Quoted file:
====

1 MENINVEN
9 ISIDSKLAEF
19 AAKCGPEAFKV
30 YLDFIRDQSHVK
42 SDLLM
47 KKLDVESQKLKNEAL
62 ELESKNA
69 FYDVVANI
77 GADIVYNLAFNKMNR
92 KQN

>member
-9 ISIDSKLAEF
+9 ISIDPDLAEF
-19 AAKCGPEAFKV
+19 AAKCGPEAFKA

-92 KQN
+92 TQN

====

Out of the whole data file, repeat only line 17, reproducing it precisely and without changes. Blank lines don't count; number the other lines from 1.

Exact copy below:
+92 TQN